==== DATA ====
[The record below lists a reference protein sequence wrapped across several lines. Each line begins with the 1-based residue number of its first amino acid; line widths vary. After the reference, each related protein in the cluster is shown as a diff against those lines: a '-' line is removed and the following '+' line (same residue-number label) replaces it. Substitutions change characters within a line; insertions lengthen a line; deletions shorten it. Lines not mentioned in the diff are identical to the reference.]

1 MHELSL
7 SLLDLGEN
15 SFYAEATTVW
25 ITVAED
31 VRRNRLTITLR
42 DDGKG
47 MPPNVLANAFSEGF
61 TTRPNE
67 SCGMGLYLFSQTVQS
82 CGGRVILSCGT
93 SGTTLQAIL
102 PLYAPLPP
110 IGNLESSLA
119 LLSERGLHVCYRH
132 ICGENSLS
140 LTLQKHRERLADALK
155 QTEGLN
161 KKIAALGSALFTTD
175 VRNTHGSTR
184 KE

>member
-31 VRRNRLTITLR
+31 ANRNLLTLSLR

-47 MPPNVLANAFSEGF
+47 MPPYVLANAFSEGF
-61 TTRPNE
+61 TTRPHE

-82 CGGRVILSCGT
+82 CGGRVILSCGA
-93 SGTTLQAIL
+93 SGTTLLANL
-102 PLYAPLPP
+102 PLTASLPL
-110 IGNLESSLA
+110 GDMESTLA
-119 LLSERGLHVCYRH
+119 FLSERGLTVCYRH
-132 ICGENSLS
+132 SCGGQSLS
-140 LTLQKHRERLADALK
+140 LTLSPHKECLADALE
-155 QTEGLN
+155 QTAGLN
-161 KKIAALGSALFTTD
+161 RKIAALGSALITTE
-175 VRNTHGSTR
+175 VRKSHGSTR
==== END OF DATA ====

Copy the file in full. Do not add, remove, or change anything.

[The record below lists a reference protein sequence wrapped across several lines. Each line begins with the 1-based residue number of its first amino acid; line widths vary. After the reference, each related protein in the cluster is shown as a diff against those lines: a '-' line is removed and the following '+' line (same residue-number label) replaces it. Substitutions change characters within a line; insertions lengthen a line; deletions shorten it. Lines not mentioned in the diff are identical to the reference.]

1 MHELSL
7 SLLDLGEN
15 SFYAEATTVW
25 ITVAED
31 VRRNRLTITLR
42 DDGKG
47 MPPNVLANAFSEGF
61 TTRPNE
67 SCGMGLYLFSQTVQS
82 CGGRVILSCGT
93 SGTTLQAIL
102 PLYAPLPP
110 IGNLESSLA
119 LLSERGLHVCYRH
132 ICGENSLS
140 LTLQKHRERLADALK
155 QTEGLN
161 KKIAALGSALFTTD
175 VRNTHGSTR
184 KE

>member
-31 VRRNRLTITLR
+31 ANRNLLTLSLR

-47 MPPNVLANAFSEGF
+47 MPPYVLANAFSEGF
-61 TTRPNE
+61 TTRPHE

-82 CGGRVILSCGT
+82 CGGRVILSCGA
-93 SGTTLQAIL
+93 SGTTLLANL
-102 PLYAPLPP
+102 PLTASLPL
-110 IGNLESSLA
+110 GDMESTLA
-119 LLSERGLHVCYRH
+119 FLSERGLTVCYRH
-132 ICGENSLS
+132 SCGGQSLS
-140 LTLQKHRERLADALK
+140 LTLSPHKECLADALE
-155 QTEGLN
+155 QTAGLN
-161 KKIAALGSALFTTD
+161 RKIAALGSALITTE
-175 VRNTHGSTR
+175 VRKSHGSTR